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Rooted in history: What ancient trees tell us about time and life

An olive tree older than the Old Testament is a reminder it is hard to get a handle on the real meaning of time

A 4,853-year-old Great Basin bristleconepine known as Methuselah in Inyo County, California. Photo: Tayfun Coşkun/Anadolu Agency/Getty

Real learning is neither imposed nor pursued out of duty: it’s a primal hunger that stems from an irresistible blast of wonder. Call it the F* Me Factor. You come across something extraordinary – brilliant worldchanging. F* me! And as soon as you’ve said it you have to find out more.

The internet might have been designed to supply the world with a daily experience of the FMF. It’s also quite good at feeding the resulting hunger: you must have information, reliable if possible, but certainly now.

And there on my screen was an image of the olive tree of Ano Vouves. It’s growing on the island of Crete, it’s 12.5 metres in circumference and 4.6
metres in diameter, it’s 3,500 years old and it’s still producing olives. Very
expensive olives.

The date isn’t precise: the heartwood has gone and dating by radio isotopes
doesn’t work. Tree-ring analysis gives a minimum age of 2,000 years. Crete
University says it’s 4,000 years old. But let’s stick with 3,500: which means it
was a seedling in 1500BC, so it’s 1,000 years older than Athenian democracy.

This tree, this living thing still producing fruit, is older than the oldest building on the Acropolis. It’s older than the Ancient Egyptian temple of Abu Simbel. It’s older than I Ching, the Rigveda, the Old Testament and the Torah. It’s older than the events that inspired The Iliad and The Odyssey: it was already 300 years old when Troy was sacked.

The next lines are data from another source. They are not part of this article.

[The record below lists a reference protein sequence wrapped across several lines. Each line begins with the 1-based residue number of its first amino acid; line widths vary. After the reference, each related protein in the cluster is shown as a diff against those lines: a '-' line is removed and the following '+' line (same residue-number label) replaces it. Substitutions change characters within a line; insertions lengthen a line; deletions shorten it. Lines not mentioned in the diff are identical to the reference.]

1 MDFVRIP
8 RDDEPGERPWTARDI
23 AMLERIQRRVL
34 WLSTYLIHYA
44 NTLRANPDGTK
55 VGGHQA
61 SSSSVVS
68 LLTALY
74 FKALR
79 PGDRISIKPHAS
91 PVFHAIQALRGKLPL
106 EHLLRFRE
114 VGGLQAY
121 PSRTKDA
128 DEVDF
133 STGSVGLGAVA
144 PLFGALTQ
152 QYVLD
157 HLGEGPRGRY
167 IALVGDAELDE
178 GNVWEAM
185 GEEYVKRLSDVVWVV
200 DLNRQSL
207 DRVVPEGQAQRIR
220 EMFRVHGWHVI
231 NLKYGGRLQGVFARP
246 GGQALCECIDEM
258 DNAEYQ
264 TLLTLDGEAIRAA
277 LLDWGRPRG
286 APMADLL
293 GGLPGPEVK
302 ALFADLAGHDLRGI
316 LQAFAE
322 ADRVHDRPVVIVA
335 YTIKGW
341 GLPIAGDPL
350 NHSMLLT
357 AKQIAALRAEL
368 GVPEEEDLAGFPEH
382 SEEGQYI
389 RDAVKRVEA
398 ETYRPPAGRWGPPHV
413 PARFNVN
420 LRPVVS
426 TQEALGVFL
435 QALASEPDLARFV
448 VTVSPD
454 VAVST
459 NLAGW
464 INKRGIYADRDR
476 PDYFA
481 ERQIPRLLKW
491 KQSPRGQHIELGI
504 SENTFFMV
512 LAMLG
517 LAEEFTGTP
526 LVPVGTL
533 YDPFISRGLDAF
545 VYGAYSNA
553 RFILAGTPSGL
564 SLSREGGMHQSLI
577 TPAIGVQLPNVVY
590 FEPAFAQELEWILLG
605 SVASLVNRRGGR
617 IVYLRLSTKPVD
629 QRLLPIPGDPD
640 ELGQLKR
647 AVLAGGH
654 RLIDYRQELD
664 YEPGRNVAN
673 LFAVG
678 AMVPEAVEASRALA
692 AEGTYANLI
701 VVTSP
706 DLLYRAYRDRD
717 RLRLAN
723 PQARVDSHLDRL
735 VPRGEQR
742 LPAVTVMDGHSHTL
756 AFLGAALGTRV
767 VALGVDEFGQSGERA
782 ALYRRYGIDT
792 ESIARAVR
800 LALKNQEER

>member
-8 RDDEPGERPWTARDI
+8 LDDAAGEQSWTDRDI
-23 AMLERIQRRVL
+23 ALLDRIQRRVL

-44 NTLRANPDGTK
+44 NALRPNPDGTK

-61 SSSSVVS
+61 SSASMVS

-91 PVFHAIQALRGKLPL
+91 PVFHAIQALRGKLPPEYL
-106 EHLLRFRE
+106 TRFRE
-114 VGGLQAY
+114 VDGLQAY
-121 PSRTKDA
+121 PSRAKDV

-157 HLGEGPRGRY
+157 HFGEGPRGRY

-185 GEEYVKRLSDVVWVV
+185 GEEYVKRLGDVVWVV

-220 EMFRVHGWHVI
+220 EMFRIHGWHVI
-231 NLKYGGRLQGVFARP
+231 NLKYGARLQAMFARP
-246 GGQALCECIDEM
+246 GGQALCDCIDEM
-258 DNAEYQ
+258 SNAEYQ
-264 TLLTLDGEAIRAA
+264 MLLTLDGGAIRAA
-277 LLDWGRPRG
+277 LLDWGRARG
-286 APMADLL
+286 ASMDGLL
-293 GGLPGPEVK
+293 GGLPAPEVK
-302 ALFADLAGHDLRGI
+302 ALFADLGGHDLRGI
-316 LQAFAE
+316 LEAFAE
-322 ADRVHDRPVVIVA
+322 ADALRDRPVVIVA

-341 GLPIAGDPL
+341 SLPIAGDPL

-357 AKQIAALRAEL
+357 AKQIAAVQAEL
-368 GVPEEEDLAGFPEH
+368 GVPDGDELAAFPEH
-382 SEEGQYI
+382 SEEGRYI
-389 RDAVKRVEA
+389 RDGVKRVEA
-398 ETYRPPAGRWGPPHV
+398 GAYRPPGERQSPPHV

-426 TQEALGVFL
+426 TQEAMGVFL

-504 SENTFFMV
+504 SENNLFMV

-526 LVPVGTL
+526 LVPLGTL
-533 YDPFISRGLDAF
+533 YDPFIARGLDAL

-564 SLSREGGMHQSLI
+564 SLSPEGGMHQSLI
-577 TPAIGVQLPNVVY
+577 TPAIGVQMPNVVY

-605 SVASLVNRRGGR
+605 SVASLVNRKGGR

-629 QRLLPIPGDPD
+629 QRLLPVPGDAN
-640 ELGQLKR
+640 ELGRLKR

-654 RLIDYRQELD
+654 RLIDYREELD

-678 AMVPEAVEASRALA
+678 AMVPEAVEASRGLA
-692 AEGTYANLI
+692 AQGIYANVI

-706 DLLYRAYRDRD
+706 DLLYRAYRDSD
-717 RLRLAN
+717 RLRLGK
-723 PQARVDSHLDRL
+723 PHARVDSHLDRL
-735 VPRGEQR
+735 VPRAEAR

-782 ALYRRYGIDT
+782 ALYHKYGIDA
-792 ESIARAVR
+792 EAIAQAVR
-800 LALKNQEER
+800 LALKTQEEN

It was an old tree when Jesus preached the Sermon on the Mount. It was gnarled and twisted with age when William the Conqueror crossed the Channel. It was already in its dotage when the Industrial Revolution began. Human understanding of time doesn’t really work when it comes to the olive tree of Ano Vouves.

The tree has its rivals. The Fortingall yew in Scotland is between 2,000 and
3,000 years old. The President, a giant sequoia in California, is 3,200. Methuselah, a Great Basin bristlecone pine in California, has an age claim
based on ring-count of 4,853 years, which makes it – perhaps – the oldest
non-cloned plant in the world.

I had the pleasure of writing the book that accompanied the David Attenborough blockbuster series The Green Planet – and there he was
standing in the Mojave Desert that straddles California and Nevada, in the
middle of a ring of straggly creosote bushes. He had stood in exactly the
same place 40 years earlier: shortly before the Falklands invasion, ET, and
Thriller. In that time the plant – for it was all one plant – had grown a total of
12mm, a finger’s width.

The plant is 11,700 years old. The same living thing has been cloning itself – throwing out genetically identical models of itself – for all that time. In other words, this clump of arid, scrubby, deeply unprepossessing life is as old as agriculture. Humans had just begun to take control of the planet when this plant – the King Clone – first germinated.

F*** me.

Such feats are – mostly – beyond us lot in the animal kingdom. Greenland
sharks have claims for 500 years. Bowhead whales have been found with
embedded harpoon tips that date from the 1890s, giving them a span – they
must have been of a decent size when they were harpooned – of a couple of

The olive tree of Ano Vouves, still producing olives at around 3,500 years old. Photo: Eric Neagle

The record for land animals is usually given to Adwaita, an Aldabra giant tortoise who lived in the zoo at Kolkata and was 256 at his death in 2006. A sulphur-crested cockatoo called Cocky Bennett reached, it’s claimed, 120. The best record for a human is Jeanne Calment of France, who died in 1997 aged 122 years and 164 days.

In evolutionary or genetic terms any lifespan that allows you to leave viable